Mushrooms, once thought to be the “sons of god” sent to Earth by lightning, are known today for their nutritional and medicinal value. There is increasing evidence that mushrooms exhibit antioxidant, antitumor, anticancer, anti-inflammatory, and antimicrobial properties. This article will highlight several recent scientific developments that shed more light on the specific benefits of these health-promoting fungi.
The prevalence of neurodegenerative diseases, such as dementia and Alzheimer’s disease is increasing as average life expectancy increases. Several edible and medicinal mushrooms have shown neuroregenerative potential through the stimulation of neurite outgrowth in the brain. Select mushrooms activate neuron growth stimulators, such as nerve growth factor (NGF), brain-derived neurotropic factor (BDNF), lithium, and thyroid hormones, to enhance neurite outgrowth (1).
Two human pilot studies in Japan, showed that tablets containing H. erinaceus, also known as Lion’s Mane, Monkey’s Head, Hedgehog mushroom, or Yamabushitake, decreased symptoms of anxiety, improved sleep, and improved cognitive impairment (1). In addition to these behavioral studies, rat studies showed that H. erinaceus extract improved myelination in the brain. In addition, the organic compound dictyophorine from D. indusiata, known as the Veiled Lady,” increases NGF growth in brain cells by 4 times compared to controls. Finally, G. frondosa, known as “Hen of the Wood,” has also been shown to stimulate neurite outgrowth in neuron-like cells (1).
Mushroom extracts may also decrease bone resorption and improve bone formation. Researchers found that supplementation with a combination of extracts from Hen of the Wood (G. frondosa) and Shiitake (L. edodoes) mushrooms significantly reduced bone loss in the lumbar spine (2). The extracts inhibit the activity of osteoclasts, cells that break down bone, and promote the activity of osteoblasts, cells that build bone up, to decrease bone loss in an animal osteoporosis model. Further studies are needed to determine the effects in human cells.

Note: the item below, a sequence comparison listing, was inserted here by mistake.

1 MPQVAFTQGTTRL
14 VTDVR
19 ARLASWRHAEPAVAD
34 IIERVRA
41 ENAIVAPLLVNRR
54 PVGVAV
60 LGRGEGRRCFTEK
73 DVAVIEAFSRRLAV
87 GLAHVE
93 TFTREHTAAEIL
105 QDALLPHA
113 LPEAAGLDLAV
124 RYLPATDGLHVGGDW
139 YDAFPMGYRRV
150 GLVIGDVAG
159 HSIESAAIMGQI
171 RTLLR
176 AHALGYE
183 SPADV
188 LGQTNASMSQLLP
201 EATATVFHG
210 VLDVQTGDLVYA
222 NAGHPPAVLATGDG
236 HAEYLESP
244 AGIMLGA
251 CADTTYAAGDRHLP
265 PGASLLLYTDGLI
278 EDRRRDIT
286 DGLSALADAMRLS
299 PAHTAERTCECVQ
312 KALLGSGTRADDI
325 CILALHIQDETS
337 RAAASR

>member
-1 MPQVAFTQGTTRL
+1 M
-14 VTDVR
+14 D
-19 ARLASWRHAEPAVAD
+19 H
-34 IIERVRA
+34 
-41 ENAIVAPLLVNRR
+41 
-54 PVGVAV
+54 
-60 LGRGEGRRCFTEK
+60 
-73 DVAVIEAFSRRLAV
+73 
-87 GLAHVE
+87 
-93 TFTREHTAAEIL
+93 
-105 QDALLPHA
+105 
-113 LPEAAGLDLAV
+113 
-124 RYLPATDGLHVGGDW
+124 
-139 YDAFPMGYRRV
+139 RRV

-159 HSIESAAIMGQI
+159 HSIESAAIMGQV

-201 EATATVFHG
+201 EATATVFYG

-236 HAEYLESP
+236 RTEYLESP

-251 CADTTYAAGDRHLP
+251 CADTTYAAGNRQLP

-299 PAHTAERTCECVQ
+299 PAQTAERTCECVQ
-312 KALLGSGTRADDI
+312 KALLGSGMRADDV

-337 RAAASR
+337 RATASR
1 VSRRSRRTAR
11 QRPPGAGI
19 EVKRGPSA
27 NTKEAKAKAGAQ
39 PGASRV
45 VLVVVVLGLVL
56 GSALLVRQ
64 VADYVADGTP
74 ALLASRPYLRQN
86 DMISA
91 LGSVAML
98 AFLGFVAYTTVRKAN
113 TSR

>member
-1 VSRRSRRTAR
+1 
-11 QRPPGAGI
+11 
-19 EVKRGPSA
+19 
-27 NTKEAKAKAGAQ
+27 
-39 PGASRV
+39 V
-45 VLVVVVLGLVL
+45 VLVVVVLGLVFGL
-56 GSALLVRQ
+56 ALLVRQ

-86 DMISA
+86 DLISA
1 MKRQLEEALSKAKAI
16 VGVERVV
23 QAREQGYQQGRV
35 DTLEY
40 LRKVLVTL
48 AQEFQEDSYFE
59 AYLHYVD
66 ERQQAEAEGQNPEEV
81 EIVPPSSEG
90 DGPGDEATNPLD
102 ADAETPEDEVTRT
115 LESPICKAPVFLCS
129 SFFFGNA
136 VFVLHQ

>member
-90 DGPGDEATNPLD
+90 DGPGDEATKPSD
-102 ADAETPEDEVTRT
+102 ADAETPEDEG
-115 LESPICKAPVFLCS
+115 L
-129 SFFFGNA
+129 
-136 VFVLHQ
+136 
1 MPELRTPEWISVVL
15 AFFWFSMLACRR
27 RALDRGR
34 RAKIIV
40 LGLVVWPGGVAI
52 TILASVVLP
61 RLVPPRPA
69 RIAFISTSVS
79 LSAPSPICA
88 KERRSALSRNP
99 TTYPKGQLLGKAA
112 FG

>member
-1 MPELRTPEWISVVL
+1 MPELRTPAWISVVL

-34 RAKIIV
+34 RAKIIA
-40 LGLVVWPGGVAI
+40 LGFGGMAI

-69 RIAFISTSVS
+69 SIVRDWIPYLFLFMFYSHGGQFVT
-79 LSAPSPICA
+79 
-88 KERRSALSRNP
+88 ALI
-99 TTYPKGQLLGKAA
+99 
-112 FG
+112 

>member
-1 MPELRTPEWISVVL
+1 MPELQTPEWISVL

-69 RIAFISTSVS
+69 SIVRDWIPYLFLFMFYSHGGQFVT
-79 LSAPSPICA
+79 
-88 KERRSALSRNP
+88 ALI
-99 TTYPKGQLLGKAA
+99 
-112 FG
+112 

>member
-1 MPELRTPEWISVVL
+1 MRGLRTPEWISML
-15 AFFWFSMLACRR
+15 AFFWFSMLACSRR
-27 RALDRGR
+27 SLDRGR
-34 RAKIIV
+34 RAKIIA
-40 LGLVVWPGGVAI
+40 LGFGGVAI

Potential Tumor Repressor
Research also shows that certain mushrooms may also have anticancer properties. Recently, researchers have found polysaccharides isolated from medicinal mushrooms to have a variety of biologic uses including antitumor activity without significant side effects.
Specifically, scientists have investigated the effects of polysaccharides (PEP) from the king oyster mushroom (P. eryngii) on a human liver cancer cell line. Treatment with PEP-2 significantly activated enzymes that mediated cell death responses. In addition, PEP-2 arrested cell development, inhibiting growth of the cancer cells (3).
One 2013 study demonstrated the potential application of a Maitake mushroom extract for breast cancer chemoprevention and treatment. According to the study, data showed that the extract suppressed, “the breast tumoral phenotype through a putative molecular mechanism modifying the expression of certain genes… involved in apoptosis stimulation, inhibition of cell growth and proliferation, cell cycle arrest, blocking migration and metastasis of tumoral cells, and inducing multidrug sensitivity” (4). In other words, it was found to induce apoptosis—the programmed cell death of unnecessary or threatening cells—of MCF-7 breast cancer cells, which can potentially prevent the formation or slow the progress of breast cancer.
Another area that is being investigated is the effect of mushroom supplements on kidney function. T. camphoratus, widely used in Taiwan as a folk medicine to prevent and treat a variety of diseases including diarrhea, abdominal pain, and hypertension has been found to prevent deterioration of kidney function. Researchers used a mouse model to study the effects of T. camphoratus water solutions orally in mice with chronic kidney disease. Mice that were given the treatment had progressively increased plasma protein and inhibited serum creatinine, indicating higher kidney function (5). These results suggest that the mushroom media solution may prevent deterioration of kidney function and may have a renoprotective effect on chronic kidney disease.